PAST AND PRESENT: Salem Theatre Company kicks off its season with Arthur Miller’s “The Crucible,” a play about the witchcraft trials in old Salem, through Oct. 19.
Director John Fogle, who also staged the theater’s productions of the play in 2003 and 2007, said it “brings the compelling writing of Mr. Miller and Salem’s very own dark history together in one place.”
“While ‘The Crucible’ depicts events in this very community over 300 years ago, what speaks to me now is its indictment of extreme theocracy — a force that runs rampant in our world today,” said Fogle, artistic director of the theater company. “The play charts a course from the unthinkable to the inevitable with chilling clarity and power. It moves with the force of a tsunami.”
The play’s 20-member ensemble is led by Dave Rich, Linda Goetz, and Julia Short as John Proctor, Elizabeth Proctor, and Abigail Williams, respectively.
“Our patrons will also enjoy a reimagined use of our space for ‘The Crucible,’ with the action set within a forest of birch trees,” Fogle said. “In fact, the forest, where the Puritans believed the devil lurked, will become a virtual character in our production. It will bring a totally new look to the Salem Theatre Company theater.”
Performances are 7:30 p.m. Thursdays through Saturdays, and 5 p.m. Sundays. Tickets are $25, $20 for senior citizens, $10 for students.
Call 866-811-4111 or visit salemtheatre.com.
EXISTENTIAL TIME TRAVEL: “Kafka in Tel Aviv,” a new play by an assistant professor at Salem State University, runs Thursday through Oct. 20 at the college’s Callan Studio Theatre.
The play was written by Peter Sampieri, with original puppet design by professor Jane Hillier-Walkowiak.
Through a bizarre series of events, Franz Kafka’s papers end up in the hands of a Tel Aviv woman who won’t let anyone in to see them.
Meanwhile, Israel and Germany are locked in a political battle over which country owns the priceless lost works. The story leaps back and forth in time from Kafka’s Prague to contemporary Tel Aviv, building to the final question: Who owns a work of art — the creator or the viewer?
Featured actors are James Wechsler and Taylor Botticielli.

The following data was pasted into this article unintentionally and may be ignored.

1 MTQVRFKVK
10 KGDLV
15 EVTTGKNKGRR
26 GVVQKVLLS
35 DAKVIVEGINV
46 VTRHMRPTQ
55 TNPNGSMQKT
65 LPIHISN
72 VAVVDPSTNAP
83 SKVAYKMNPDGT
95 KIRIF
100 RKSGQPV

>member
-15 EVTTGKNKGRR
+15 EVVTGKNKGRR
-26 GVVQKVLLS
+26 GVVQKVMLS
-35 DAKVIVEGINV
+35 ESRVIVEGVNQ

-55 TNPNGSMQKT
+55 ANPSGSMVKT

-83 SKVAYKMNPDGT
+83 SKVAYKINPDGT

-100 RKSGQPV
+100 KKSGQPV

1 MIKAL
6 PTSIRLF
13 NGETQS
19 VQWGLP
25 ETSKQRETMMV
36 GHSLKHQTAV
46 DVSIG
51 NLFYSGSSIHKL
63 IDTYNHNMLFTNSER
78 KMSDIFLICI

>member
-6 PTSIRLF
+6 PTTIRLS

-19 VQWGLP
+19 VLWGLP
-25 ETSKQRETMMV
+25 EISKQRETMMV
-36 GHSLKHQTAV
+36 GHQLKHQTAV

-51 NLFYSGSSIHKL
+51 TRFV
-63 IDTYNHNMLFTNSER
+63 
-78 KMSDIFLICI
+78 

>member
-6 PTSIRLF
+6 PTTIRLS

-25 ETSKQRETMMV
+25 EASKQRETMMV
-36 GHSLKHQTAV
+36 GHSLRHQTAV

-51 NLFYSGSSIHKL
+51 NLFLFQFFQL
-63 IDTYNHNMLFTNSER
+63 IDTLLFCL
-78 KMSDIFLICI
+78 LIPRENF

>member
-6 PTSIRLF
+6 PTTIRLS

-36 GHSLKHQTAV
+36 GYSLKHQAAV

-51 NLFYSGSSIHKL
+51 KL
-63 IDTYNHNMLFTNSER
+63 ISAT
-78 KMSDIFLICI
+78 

Performances are 7:30 p.m. Thursdays through Saturdays, and 2 p.m. Sunday.
Tickets are $15; $10 for students and senior citizens. Call 978-542-6365 or visit salemstatetickets.com.
AUTHOR’S CORNER: Photographer Dorothy Monnelly speaks about her recent book, “For My Daughters,” at the Ipswich Public Library 7:30 p.m. Wednesday. The poetry that inspired the book was written largely between 1920 and 1945 by the photographer’s mother, also named Dorothy. Monnelly’s corresponding images span 17 years of her long career in large-format black-and-white photography. They lead readers from the lava fields of Hawaii and the kelp-strewn coast of California to Acadia, Maine, and from the great deserts and landscapes of the country’s national parks to Monnelly’s home, the salt marsh of Ipswich.
IN LOCAL GALLERIES: A month-long exhibit of paintings by Tom Jefferies of Swampscott opens with a reception from noon to 2 p.m. today at The Stetson Art Gallery in the Unitarian Universalist Church of Marblehead. Jefferies was born in Bath, England, in 1973 into a family of artists. He studied design and business in the United Kingdom before moving to Boston in 2000, where he worked in the publishing industry for more than 10 years. He now paints fulltime. . . . The Cape Ann Artisans annual fall studio tour is Saturday through Monday. The self-guided tour along the coastline of Gloucester and Rockport is an opportunity to meet 26 professional artists and see their work in the setting in which it was created. The work includes pottery, painting, sculpture, photography, mosaics, jewelry, hand-made glass beads, weaving, and block printing. Several of the artists demonstrate their working process during the tour. Brochures with route maps are available at the Cape Ann Chamber of Commerce, the Rockport Information Booth on Route 127, and at the studios, which are marked with a magenta banner.